The premise of Textrovert is that two teenagers, Keeley & Talon, accidentally pick up each other’s phones. Unfortunately, for them Talon leaves for football camp before they are able to switch back. For a week, the two communicate via a text and strike up an unlikely friendship. And when they finally exchange phones, secrets and true identities are revealed.
The premise of Textrovert is what drew me to this book. It sounding intriguing, fun, and like the plot of RomCom, I could see someone making in the near future. Unfortunately, I felt a little underwhelmed by the book itself. The plot felt a little rushed. There were times where I had to go back and read a paragraph to see if I had missed something, because somethings did not add up.
The dialogue didn’t flow well. Conversations felt awkward and not real.
I wasn’t too invested in the characters. They felt a tad underdeveloped, and immature. They mentioned college several times throughout the book and even visited a campus, but it felt more as a throwaway line than anything. Not as something that could have been used to show what the character’s interest are or what the characters will be doing in the future.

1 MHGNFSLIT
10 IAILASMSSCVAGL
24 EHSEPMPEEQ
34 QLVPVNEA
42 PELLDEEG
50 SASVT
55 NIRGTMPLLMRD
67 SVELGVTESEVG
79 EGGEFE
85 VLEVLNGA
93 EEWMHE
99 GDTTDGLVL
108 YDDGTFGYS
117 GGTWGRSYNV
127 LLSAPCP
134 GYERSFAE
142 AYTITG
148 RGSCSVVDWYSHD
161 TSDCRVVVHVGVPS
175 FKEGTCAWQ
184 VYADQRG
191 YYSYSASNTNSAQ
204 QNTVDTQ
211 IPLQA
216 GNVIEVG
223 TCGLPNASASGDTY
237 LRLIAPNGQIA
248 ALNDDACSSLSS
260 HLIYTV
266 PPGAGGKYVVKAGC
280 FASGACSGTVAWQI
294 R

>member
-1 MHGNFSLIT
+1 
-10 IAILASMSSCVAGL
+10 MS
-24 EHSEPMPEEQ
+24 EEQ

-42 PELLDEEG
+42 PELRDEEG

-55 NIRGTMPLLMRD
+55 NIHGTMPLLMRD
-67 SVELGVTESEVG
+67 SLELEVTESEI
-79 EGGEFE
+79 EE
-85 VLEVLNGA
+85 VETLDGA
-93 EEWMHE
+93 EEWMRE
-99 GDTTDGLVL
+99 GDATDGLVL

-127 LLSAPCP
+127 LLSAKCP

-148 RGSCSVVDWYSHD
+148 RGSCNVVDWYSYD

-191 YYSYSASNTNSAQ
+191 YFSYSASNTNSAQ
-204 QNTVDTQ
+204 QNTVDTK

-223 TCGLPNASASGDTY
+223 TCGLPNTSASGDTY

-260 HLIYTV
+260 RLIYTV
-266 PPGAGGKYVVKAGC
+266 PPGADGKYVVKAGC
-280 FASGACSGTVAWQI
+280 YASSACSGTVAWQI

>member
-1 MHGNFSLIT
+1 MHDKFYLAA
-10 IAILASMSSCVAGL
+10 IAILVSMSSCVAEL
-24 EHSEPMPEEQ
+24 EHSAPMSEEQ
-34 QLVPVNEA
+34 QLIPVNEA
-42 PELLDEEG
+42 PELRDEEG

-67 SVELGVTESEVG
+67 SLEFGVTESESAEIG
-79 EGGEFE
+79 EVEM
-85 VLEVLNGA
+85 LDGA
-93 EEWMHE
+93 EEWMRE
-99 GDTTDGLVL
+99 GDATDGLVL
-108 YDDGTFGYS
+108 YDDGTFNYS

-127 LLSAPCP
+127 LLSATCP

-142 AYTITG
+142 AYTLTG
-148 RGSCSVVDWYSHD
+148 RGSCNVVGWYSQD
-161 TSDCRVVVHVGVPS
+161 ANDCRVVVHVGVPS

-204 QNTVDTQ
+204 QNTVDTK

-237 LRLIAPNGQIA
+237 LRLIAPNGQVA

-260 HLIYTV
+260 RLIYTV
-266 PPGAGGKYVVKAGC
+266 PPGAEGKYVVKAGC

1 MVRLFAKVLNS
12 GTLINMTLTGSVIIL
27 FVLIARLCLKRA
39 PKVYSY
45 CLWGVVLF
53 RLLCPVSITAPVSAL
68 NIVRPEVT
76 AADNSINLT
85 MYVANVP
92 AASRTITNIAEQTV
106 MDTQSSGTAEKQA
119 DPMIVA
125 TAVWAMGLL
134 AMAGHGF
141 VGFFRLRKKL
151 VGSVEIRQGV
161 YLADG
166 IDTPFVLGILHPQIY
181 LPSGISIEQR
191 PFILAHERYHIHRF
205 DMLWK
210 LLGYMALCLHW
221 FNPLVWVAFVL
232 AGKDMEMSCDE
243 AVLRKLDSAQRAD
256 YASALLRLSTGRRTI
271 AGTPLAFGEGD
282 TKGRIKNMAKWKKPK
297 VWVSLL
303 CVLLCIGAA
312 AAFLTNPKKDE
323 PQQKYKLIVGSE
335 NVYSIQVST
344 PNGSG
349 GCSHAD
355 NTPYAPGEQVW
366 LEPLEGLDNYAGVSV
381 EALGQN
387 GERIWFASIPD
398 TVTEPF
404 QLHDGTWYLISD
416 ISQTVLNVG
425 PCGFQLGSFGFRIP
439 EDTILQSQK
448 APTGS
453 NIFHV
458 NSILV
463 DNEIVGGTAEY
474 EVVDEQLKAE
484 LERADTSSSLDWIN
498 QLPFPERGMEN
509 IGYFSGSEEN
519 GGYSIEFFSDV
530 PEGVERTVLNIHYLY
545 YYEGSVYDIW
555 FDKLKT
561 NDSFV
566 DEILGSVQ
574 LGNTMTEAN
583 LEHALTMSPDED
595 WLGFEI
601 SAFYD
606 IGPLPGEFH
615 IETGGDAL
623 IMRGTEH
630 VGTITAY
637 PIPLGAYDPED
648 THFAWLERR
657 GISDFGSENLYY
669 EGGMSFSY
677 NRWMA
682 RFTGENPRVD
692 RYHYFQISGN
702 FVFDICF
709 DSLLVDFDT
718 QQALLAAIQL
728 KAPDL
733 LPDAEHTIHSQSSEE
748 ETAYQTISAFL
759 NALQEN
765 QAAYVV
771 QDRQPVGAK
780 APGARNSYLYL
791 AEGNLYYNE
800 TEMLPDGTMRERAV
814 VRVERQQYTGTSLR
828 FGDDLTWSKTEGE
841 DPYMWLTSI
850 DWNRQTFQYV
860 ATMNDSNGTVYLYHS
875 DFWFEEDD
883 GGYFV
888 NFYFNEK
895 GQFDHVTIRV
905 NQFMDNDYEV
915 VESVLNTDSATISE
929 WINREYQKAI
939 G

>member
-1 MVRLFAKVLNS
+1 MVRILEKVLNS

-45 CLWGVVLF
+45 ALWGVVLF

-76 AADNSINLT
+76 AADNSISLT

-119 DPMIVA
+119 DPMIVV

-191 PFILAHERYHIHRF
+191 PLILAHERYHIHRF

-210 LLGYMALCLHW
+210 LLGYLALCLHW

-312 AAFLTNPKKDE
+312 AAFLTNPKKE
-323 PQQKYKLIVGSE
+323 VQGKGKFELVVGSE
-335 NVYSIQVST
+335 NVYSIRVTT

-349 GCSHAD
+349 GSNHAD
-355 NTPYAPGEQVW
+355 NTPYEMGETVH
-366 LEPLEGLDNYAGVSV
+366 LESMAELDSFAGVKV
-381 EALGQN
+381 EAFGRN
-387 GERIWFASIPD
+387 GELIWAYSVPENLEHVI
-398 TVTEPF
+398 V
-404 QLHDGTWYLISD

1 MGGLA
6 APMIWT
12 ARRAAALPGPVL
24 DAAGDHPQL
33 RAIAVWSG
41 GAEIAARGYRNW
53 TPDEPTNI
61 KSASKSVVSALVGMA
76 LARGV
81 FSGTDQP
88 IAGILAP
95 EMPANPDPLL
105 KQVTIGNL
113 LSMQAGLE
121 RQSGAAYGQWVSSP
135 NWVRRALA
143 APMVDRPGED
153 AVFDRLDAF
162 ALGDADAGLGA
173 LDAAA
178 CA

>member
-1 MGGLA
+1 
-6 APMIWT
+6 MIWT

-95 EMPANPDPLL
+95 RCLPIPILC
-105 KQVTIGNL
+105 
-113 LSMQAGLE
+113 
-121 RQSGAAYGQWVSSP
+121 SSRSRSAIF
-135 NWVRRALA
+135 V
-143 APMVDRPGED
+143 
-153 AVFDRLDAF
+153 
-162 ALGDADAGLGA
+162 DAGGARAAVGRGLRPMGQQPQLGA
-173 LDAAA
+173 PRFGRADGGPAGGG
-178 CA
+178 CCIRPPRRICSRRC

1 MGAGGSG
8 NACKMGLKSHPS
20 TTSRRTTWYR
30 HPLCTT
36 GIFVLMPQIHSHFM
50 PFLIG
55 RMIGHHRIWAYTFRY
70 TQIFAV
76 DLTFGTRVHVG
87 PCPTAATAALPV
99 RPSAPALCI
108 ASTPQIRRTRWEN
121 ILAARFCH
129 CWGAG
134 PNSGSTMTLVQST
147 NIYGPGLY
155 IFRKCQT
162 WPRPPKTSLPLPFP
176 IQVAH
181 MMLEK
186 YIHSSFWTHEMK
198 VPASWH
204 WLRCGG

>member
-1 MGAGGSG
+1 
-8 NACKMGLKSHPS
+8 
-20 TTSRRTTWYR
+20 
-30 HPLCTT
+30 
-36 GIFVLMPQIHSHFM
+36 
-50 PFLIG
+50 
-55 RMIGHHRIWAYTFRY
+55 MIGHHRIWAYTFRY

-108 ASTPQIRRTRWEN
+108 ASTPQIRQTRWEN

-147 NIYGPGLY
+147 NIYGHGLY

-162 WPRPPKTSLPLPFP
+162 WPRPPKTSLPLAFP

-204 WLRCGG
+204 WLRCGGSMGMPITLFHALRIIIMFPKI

I started the book knowing nothing about Keeley, and I ended it that way as well. Besides, being Zach’s twin sister, who was she?
The characters had a habit of blowing things out of proportion and overreacting. But only the small things. There were a few things that warranted a serious discussion, that they brushed over; move on that in a second.
One of the major problems I had with Textrovert was Talon. I found him annoying the beginning. However, after finding out that he was problematic and did a terrible thing to someone, I disliked him even more.
Although, what he did was in the past, I didn’t like how the characters treated it like a light subject and there were no real consequences for him. I especially did not like how the “he’s changed” card was pulled. He did something wrong that caused emotional distress to another character that caused her to move.
Textrovert has a good premise that is poorly executed. It’s predictable, and attempts to sell an instalove romance that falls short and lacks depth.